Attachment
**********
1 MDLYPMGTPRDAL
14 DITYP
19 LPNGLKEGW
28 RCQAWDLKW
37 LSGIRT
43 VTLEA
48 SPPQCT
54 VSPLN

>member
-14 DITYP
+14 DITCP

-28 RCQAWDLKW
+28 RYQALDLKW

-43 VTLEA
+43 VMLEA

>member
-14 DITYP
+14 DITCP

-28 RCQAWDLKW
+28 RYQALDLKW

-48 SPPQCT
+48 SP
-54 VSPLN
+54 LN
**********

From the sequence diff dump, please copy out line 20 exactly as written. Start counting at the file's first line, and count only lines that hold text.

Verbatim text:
+28 RYQALDLKW